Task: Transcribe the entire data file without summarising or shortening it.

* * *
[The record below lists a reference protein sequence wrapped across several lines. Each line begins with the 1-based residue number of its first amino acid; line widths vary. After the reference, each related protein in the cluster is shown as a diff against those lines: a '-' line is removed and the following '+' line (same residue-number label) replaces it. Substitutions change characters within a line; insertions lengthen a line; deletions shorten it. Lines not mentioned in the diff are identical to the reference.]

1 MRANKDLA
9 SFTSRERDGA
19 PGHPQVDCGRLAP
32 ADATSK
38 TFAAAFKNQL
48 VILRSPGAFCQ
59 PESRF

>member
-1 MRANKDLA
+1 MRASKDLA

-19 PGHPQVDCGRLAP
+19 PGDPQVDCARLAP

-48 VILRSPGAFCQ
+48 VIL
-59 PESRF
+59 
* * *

[The record below lists a reference protein sequence wrapped across several lines. Each line begins with the 1-based residue number of its first amino acid; line widths vary. After the reference, each related protein in the cluster is shown as a diff against those lines: a '-' line is removed and the following '+' line (same residue-number label) replaces it. Substitutions change characters within a line; insertions lengthen a line; deletions shorten it. Lines not mentioned in the diff are identical to the reference.]

1 MRANKDLA
9 SFTSRERDGA
19 PGHPQVDCGRLAP
32 ADATSK
38 TFAAAFKNQL
48 VILRSPGAFCQ
59 PESRF

>member
-1 MRANKDLA
+1 MRASKDLA

-19 PGHPQVDCGRLAP
+19 PGDPQVDCARLAP

-48 VILRSPGAFCQ
+48 VIL
-59 PESRF
+59 